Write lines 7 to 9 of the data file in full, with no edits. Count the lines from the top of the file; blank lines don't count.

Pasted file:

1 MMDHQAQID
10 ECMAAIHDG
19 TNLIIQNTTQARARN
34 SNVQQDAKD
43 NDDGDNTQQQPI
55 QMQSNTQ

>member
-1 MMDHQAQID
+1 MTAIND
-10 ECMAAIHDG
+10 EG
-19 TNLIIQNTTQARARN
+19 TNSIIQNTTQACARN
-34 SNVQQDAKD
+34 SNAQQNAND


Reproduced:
>member
-1 MMDHQAQID
+1 MTAIND